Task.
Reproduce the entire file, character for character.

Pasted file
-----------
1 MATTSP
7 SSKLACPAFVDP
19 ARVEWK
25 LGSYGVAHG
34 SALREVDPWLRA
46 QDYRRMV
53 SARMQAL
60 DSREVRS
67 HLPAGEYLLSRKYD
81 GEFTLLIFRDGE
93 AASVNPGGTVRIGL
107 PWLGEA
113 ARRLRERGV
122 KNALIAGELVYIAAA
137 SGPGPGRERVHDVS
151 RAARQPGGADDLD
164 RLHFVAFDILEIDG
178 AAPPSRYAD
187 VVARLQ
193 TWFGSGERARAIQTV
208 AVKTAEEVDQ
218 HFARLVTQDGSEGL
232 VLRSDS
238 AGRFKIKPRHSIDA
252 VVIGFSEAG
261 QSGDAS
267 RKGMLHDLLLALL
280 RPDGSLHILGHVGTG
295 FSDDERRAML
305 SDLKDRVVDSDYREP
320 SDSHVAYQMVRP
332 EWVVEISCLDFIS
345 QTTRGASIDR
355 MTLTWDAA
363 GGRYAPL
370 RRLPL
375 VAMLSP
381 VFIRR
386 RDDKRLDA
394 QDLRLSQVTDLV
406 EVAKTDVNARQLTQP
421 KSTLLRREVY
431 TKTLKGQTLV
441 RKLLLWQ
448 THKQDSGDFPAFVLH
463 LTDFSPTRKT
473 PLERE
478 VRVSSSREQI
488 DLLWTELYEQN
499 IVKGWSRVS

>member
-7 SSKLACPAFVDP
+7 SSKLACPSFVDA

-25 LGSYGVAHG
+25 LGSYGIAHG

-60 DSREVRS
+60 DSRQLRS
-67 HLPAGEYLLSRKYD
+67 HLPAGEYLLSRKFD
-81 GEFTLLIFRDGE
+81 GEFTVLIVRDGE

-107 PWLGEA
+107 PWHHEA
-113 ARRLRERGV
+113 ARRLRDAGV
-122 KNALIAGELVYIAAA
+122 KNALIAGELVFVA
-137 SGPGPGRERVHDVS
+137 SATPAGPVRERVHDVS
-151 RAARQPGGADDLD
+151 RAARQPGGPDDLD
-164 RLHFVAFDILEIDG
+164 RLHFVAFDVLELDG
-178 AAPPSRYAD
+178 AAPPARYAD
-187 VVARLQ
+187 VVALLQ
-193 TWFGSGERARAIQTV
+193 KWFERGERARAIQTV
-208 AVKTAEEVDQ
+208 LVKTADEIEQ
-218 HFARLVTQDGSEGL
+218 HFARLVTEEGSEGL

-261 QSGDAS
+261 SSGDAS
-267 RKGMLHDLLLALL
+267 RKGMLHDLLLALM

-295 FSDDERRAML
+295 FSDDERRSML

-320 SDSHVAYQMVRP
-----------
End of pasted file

1 MATTSP
7 SSKLACPAFVDP
19 ARVEWK
25 LGSYGVAHG
34 SALREVDPWLRA
46 QDYRRMV
53 SARMQAL
60 DSREVRS
67 HLPAGEYLLSRKYD
81 GEFTLLIFRDGE
93 AASVNPGGTVRIGL
107 PWLGEA
113 ARRLRERGV
122 KNALIAGELVYIAAA
137 SGPGPGRERVHDVS
151 RAARQPGGADDLD
164 RLHFVAFDILEIDG
178 AAPPSRYAD
187 VVARLQ
193 TWFGSGERARAIQTV
208 AVKTAEEVDQ
218 HFARLVTQDGSEGL
232 VLRSDS
238 AGRFKIKPRHSIDA
252 VVIGFSEAG
261 QSGDAS
267 RKGMLHDLLLALL
280 RPDGSLHILGHVGTG
295 FSDDERRAML
305 SDLKDRVVDSDYREP
320 SDSHVAYQMVRP
332 EWVVEISCLDFIS
345 QTTRGASIDR
355 MTLTWDAA
363 GGRYAPL
370 RRLPL
375 VAMLSP
381 VFIRR
386 RDDKRLDA
394 QDLRLSQVTDLV
406 EVAKTDVNARQLTQP
421 KSTLLRREVY
431 TKTLKGQTLV
441 RKLLLWQ
448 THKQDSGDFPAFVLH
463 LTDFSPTRKT
473 PLERE
478 VRVSSSREQI
488 DLLWTELYEQN
499 IVKGWSRVS

>member
-7 SSKLACPAFVDP
+7 SSKLACPSFVDA

-25 LGSYGVAHG
+25 LGSYGIAHG

-60 DSREVRS
+60 DSRQLRS
-67 HLPAGEYLLSRKYD
+67 HLPAGEYLLSRKFD
-81 GEFTLLIFRDGE
+81 GEFTVLIVRDGE

-107 PWLGEA
+107 PWHHEA
-113 ARRLRERGV
+113 ARRLRDAGV
-122 KNALIAGELVYIAAA
+122 KNALIAGELVFVA
-137 SGPGPGRERVHDVS
+137 SATPAGPVRERVHDVS
-151 RAARQPGGADDLD
+151 RAARQPGGPDDLD
-164 RLHFVAFDILEIDG
+164 RLHFVAFDVLELDG
-178 AAPPSRYAD
+178 AAPPARYAD
-187 VVARLQ
+187 VVALLQ
-193 TWFGSGERARAIQTV
+193 KWFERGERARAIQTV
-208 AVKTAEEVDQ
+208 LVKTADEIEQ
-218 HFARLVTQDGSEGL
+218 HFARLVTEEGSEGL

-261 QSGDAS
+261 SSGDAS
-267 RKGMLHDLLLALL
+267 RKGMLHDLLLALM

-295 FSDDERRAML
+295 FSDDERRSML

-320 SDSHVAYQMVRP